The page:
cultures and biopsies, the neovaginas remarkably resemble natural vaginas with
      regard to type of bacterial colonization and structure of epithelium. The process
      of spontaneous epithelialization of the neovagina is not fully understood, but
      has been observed to begin at the vaginal orifice and take several months to
      reach the apex. This leads to the assumption that the nonkeratinizing, stratified
      squamous epithelium originates from the preexisting vaginal epithelium of the
      vaginal dimple and migrates in a cranial direction. Alternatively,
      epithelialization might arise from pluripotent stem cells located in the
      obliterated mullerian ducts. CONCLUSION(S): The creation of a neovagina using the
      Wharton-Sheares-George method does not require allogenic or autologous
      transplants, nor does it require traction devices or specialized surgical
      equipment. Furthermore, the procedure is comparatively simple to perform and easy
      to learn. By following our step-by-step description of this technique, surgeons
      can offer a minimally invasive, quick, and safe surgical option that provides
      long-term results that are both functionally and anatomically satisfying. We
      believe that this technique represents a valuable alternative for the creation of
      a neovagina in patients with MRKH syndrome and thus should be investigated on a
      broader scale in the future.
CI  - Copyright (c) 2016 American Society for Reproductive Medicine. Published by
      Elsevier Inc. All rights reserved.
FAU - Kuessel, Lorenz
AU  - Kuessel L
AD  - Department of Gynecology and Obstetrics, Medical University of Vienna, Vienna,
      Austria.
FAU - Wenzl, Rene
AU  - Wenzl R
AD  - Department of Gynecology and Obstetrics, Medical University of Vienna, Vienna,
      Austria. Electronic address: [email protected]
FAU - Marschalek, Marie-Louise
AU  - Marschalek ML
AD  - Department of Gynecology and Obstetrics, Medical University of Vienna, Vienna,
      Austria.
FAU - Slavka, Georg
AU  - Slavka G
AD  - Department of Laboratory Medicine, Wilhelminen Hospital, Vienna, Austria.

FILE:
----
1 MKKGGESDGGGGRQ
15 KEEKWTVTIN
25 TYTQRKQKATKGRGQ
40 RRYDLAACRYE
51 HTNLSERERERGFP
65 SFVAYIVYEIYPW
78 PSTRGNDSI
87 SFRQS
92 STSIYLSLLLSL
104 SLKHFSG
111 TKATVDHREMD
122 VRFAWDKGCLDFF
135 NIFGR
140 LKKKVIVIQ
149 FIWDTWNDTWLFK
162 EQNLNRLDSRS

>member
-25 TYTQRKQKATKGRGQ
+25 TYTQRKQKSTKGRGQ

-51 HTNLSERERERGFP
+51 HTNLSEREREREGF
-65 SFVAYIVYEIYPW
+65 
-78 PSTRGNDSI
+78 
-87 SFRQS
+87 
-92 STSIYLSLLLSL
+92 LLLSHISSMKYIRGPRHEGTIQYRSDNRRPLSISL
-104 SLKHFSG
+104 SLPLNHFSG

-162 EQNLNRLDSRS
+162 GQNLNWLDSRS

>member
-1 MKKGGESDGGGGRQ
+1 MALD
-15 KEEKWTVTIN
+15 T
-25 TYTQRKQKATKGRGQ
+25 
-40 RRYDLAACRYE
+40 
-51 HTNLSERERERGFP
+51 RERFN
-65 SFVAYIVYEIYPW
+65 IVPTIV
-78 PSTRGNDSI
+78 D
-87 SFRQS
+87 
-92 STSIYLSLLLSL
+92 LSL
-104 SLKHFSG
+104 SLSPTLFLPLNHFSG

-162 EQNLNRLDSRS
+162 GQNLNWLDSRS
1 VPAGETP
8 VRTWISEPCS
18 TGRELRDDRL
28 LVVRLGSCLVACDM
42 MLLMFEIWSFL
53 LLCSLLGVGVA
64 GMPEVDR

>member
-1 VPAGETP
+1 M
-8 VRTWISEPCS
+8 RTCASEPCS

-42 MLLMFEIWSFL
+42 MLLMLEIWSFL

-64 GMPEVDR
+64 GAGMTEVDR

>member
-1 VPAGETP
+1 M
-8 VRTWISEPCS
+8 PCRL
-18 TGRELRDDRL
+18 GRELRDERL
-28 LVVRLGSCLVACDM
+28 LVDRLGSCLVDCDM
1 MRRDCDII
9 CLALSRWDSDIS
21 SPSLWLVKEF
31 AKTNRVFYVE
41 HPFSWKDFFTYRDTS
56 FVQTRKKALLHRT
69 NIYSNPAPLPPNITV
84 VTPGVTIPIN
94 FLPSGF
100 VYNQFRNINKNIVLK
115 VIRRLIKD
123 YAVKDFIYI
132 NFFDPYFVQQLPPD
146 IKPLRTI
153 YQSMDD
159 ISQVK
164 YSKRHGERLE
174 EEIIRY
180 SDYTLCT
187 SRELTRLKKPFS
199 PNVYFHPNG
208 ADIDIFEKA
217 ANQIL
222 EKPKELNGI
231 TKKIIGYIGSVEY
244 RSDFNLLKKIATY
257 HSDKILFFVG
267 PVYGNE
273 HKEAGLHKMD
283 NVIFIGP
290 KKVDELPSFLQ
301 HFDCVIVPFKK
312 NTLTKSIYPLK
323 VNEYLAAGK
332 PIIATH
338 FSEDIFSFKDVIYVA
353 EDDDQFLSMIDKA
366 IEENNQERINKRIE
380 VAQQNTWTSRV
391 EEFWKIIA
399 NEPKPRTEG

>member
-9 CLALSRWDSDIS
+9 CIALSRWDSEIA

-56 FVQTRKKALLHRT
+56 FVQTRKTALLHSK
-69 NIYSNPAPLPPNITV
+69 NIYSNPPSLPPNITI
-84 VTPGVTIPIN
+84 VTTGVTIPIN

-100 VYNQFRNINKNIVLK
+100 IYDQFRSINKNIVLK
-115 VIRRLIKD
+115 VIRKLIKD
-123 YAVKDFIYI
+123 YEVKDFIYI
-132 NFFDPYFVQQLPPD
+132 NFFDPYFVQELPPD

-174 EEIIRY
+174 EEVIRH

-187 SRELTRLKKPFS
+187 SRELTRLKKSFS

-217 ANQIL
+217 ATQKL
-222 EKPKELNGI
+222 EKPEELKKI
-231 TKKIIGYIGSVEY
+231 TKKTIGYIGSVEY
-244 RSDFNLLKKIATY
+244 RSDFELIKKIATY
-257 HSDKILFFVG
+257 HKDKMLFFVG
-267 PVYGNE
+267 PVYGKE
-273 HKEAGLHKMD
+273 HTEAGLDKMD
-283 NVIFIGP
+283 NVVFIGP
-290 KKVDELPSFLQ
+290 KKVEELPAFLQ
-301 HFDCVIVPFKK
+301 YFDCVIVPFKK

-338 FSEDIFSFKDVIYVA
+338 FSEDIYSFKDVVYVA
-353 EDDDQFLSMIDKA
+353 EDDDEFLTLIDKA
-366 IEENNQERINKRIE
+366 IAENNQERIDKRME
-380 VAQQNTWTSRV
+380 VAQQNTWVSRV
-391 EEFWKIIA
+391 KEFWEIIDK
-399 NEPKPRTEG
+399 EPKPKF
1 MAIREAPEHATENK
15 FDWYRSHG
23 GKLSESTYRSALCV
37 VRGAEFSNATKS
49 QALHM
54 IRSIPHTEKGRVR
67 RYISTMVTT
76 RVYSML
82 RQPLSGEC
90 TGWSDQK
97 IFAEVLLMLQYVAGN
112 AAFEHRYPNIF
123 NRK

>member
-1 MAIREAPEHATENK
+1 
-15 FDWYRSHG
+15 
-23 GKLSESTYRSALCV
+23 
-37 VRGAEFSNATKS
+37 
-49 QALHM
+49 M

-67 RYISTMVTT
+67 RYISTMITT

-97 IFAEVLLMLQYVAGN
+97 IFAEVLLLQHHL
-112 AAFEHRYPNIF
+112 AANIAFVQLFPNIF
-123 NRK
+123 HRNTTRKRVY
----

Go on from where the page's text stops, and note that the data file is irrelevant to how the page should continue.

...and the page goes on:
FAU - Doerfler, Daniela
AU  - Doerfler D
AD  - Department of Gynecology and Obstetrics, Medical University of Vienna, Vienna,
      Austria.
FAU - Husslein, Heinrich
AU  - Husslein H
AD  - Department of Gynecology and Obstetrics, Medical University of Vienna, Vienna,
      Austria.
LA  - eng
PT  - Case Reports
PT  - Journal Article
PT  - Review
PT  - Video-Audio Media
DEP - 20160924
PL  - United States
TA  - Fertil Steril
JT  - Fertility and sterility
JID - 0372772
RN  - Mullerian aplasia
SB  - IM
MH  - 46, XX Disorders of Sex Development/diagnosis/*surgery
MH  - Congenital Abnormalities/diagnosis/*surgery
MH  - Female
MH  - Gynecologic Surgical Procedures/*methods
MH  - Humans
MH  - Mullerian Ducts/*abnormalities/surgery
MH  - Reconstructive Surgical Procedures/*methods
MH  - *Surgically-Created Structures
MH  - Treatment Outcome
MH  - Vagina/*surgery
MH  - Young Adult
OTO - NOTNLM
OT  - *MRKH
OT  - *Mayer-Rokitansky-Kuster-Hauser syndrome
OT  - *Wharton-Sheares-George
OT  - *neovagina
OT  - *neovaginoplasty
EDAT- 2016/09/30 06:00
MHDA- 2017/06/08 06:00
CRDT- 2016/09/29 06:00
PHST- 2016/06/22 00:00 [received]
PHST- 2016/08/12 00:00 [revised]
PHST- 2016/08/12 00:00 [accepted]
PHST- 2016/09/30 06:00 [pubmed]
PHST- 2017/06/08 06:00 [medline]
PHST- 2016/09/29 06:00 [entrez]
AID - S0015-0282(16)62727-9 [pii]
AID - 10.1016/j.fertnstert.2016.08.030 [doi]
PST - ppublish
SO  - Fertil Steril. 2016 Dec;106(7):e20-e21. doi: 10.1016/j.fertnstert.2016.08.030.
      Epub 2016 Sep 24.